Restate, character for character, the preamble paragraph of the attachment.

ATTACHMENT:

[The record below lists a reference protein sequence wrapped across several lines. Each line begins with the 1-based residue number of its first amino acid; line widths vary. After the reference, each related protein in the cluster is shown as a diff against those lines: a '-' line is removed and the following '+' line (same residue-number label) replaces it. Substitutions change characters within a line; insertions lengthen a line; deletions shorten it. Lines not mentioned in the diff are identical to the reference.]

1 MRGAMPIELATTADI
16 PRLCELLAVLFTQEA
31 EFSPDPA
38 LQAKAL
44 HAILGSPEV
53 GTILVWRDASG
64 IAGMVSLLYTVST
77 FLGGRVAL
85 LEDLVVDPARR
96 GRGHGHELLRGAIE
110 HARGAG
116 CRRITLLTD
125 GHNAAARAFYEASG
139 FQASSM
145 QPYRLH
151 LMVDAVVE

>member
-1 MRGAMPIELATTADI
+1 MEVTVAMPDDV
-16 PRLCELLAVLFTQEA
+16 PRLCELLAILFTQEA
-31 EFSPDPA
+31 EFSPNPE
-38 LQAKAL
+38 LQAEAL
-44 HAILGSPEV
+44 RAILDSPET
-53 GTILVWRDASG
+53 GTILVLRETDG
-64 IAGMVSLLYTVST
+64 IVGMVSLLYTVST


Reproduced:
[The record below lists a reference protein sequence wrapped across several lines. Each line begins with the 1-based residue number of its first amino acid; line widths vary. After the reference, each related protein in the cluster is shown as a diff against those lines: a '-' line is removed and the following '+' line (same residue-number label) replaces it. Substitutions change characters within a line; insertions lengthen a line; deletions shorten it. Lines not mentioned in the diff are identical to the reference.]